Both Canfield said they have learned a lot this year, not only about what can be done for students, but also about what students go through outside of school.
“Our students have incredible backgrounds and experiences that teachers don’t necessarily get to see, and through this position I get to talk to them about those things, and support them in any way they need,” Canfield said.
Revan said she has observed a lot of “behind the scenes” stuff in terms of how the school operates.
“As a teacher you don’t really get to see a lot of what goes on once you refer a student somewhere – you never get to see what happens past that, you just hope that something’s getting done for them,” she said. “It’s nice to be on the other side of that so I can see exactly what we’re doing, what our strategies are to help that student improve in whatever the area is.”
MTSS programs may look different from school to school. Canfield has a set of Tier 3 intervention students that she checks in with once every two weeks. For this group, Canfield covers grades, socio-emotional needs they may have, as well as their attendance. Canfield will also field Tier 2 interventions, which can be a student who is struggling with academics or getting to school on time; Canfield works with an MTSS leadership team of teacher mentors who also check in with these students. Canfield supports Tier 1 students by supporting teachers with resources for children who do not necessarily need individual intervention, but could work with a larger group setting.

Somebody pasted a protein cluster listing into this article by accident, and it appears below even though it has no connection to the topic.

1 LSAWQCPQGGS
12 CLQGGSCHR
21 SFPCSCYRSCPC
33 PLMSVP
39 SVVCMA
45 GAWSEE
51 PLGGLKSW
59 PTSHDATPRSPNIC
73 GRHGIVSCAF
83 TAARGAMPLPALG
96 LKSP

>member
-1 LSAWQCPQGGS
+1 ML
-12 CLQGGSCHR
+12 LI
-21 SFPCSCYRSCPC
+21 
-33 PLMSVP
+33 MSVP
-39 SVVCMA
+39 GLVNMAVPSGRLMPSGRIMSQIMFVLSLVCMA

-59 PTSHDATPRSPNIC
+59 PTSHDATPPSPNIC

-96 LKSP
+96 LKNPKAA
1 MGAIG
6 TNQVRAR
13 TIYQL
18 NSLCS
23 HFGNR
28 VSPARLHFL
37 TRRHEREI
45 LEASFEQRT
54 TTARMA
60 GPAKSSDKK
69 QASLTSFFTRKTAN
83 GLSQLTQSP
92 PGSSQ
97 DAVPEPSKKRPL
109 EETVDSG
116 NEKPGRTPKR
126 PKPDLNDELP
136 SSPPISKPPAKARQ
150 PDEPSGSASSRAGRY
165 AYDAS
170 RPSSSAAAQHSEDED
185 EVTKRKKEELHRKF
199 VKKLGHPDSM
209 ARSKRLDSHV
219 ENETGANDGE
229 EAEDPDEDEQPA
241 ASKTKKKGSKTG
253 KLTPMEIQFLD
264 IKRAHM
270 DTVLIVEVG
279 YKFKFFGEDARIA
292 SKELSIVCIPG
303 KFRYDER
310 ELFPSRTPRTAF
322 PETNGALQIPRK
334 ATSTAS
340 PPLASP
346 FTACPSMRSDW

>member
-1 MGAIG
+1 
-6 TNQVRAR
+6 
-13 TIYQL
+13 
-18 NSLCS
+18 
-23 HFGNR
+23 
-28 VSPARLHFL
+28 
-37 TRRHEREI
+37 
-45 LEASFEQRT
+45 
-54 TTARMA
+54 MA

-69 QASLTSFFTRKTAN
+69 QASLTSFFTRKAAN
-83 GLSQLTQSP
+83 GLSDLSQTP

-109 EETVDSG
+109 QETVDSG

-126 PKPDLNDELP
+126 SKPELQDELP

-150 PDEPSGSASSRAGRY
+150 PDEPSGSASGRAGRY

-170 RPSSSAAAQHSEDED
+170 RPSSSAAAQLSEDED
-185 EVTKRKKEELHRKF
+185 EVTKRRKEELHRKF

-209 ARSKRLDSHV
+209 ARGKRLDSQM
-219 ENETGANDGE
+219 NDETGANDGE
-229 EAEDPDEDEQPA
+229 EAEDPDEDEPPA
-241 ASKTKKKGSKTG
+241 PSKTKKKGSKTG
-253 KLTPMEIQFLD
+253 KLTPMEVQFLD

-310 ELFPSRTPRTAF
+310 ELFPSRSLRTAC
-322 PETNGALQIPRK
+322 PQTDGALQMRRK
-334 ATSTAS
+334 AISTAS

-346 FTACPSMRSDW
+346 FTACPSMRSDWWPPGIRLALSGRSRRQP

Canfield said there are several students who may need interventions, but cannot get them because they do not meet the specific qualifications for special education. Before MTSS, it was basically up to the teachers to catch those students and provide those interventions.